By: Richard Saunders, Director The question has been raised whether we at the Middlebury College Museum of Art did “due diligence” in our recent acceptance of a gift of approximately 1,000 coins, and as director here for many years, I … Continue reading →
The following paper was researched, written, and presented as a public lecture by Carolina McGarity ’17, the museum’s 2014-2015 Robert F. Reiff Curatorial Intern. Introduction In his Portrait of a Man, [fig. 1] Govaert Flinck uses very Rembrandtesque elements and … Continue reading →
We humans have a habit of storing memories and feelings just about everywhere. The house, the car, the cat, articles of clothing, coffee mugs, lost teeth, and locks of hair. Really, anything will do as a repository for the moments … Continue reading →
On Tuesday, August 19 work began near Coffrin Hall and Le Chateau for the installation of the latest addition to Middlebury’s collection of outdoor public art. The site is being graded and prepared for the arrival of Youbie Obie, a large work in cor-ten steel by alumni artist J. Pindyck Miller ’60. The work will be craned into place this coming Wednesday, August 27, and the project will be completed during the following week with the addition of landscaping and information placards. For more information about the artwork and to follow the installation process as it progresses, please read the latest post on the Museum blog.
It’s been exactly twenty years since the Committee on Art in Public Places (CAPP) accepted Jules Olitski’s King Kong—a beautifully abstract, almost minimalist work in cor-ten steel, gifted to the College by Sophia Healy, daughter of former professor Arthur Healy—and sited it in front of the Johnson Building. This summer, as a serendipitous, unwitting tribute to the acquisition of King Kong, CAPP has accepted another gift in cor-ten steel, a monumental work by Middlebury alumnus J. Pindyck Miller ’60 titled Youbie Obie. Continue reading →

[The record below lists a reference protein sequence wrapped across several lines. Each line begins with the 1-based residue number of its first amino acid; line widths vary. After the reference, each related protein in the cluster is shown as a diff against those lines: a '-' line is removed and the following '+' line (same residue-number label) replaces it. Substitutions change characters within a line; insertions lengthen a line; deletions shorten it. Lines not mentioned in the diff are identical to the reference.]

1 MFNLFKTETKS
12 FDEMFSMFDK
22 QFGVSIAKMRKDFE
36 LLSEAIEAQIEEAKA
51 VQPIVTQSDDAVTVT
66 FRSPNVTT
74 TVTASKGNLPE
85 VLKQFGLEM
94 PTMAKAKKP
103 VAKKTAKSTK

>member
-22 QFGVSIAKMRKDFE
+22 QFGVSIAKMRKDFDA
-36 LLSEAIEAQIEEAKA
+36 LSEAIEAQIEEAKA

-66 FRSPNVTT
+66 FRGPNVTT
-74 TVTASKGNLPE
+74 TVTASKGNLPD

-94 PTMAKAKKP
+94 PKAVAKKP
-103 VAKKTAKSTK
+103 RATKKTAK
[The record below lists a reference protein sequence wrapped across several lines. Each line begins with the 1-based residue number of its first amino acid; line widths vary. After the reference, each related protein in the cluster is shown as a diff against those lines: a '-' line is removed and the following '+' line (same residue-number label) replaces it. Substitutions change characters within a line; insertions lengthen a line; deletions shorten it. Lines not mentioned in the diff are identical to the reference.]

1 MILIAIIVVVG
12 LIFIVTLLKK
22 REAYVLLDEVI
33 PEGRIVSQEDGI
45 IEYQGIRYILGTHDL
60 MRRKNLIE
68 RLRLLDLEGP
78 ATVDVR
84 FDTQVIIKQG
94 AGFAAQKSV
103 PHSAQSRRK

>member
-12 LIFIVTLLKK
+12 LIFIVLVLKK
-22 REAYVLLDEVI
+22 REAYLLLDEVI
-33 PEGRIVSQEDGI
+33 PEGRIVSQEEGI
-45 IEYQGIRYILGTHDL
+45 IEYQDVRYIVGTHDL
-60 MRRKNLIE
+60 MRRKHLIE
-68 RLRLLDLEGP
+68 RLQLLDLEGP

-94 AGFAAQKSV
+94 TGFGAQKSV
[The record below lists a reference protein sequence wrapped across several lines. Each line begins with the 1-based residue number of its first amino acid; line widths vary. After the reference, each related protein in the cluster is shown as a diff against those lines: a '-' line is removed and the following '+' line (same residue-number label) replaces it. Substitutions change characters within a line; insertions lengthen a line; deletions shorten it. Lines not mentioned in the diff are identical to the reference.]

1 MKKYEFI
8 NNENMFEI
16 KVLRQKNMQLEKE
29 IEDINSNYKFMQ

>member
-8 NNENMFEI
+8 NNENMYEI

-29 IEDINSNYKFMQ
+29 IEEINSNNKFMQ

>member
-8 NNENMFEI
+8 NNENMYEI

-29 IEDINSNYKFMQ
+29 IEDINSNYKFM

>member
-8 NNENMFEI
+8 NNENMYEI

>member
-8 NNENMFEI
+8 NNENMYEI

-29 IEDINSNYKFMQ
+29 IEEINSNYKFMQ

Every year we solicit nominations from the local community for students, artists, and art benefactors whose support of the visual arts merits distinction, and we select several to honor at our Annual Dinner. The winners get feted and appreciated for an evening, and each receives a certificate. Articles in the paper, all that sort of thing. We let the world know that this crop of arts heroes has done something special, and we hope that each feels appropriately celebrated for his or her talent. Then we go about another year of wash, rinse, and retweet until the specter of the next Arts Awards season makes us wonder where all the time has gone and what happened to last year's winners and whether we made a difference in their lives to the extent that it would be worth trying to do it again this year. Continue reading →
Since many people were turned away from his first two lectures on the Museum’s current exhibition Observing Vermont Architecture, Glenn Andres, Professor of the History of Art and Architecture, will reprise, for a third time, his introduction to the exhibition. His free lecture, scheduled for Monday, March 17 at 4:30 p.m. in the Concert Hall of the Mahaney Center for the Arts, will survey buildings both grand and humble, and designed by laymen as well as prominent state and national architects. Sponsored by the Middlebury College Museum of Art, the Friends of the Art Museum, and Architecture Table.
**Seating will be available on a first-come, first-served basis.**
Windham County Courthouse, Newfane, 1825, 1854 (Photo: Curtis Johnson)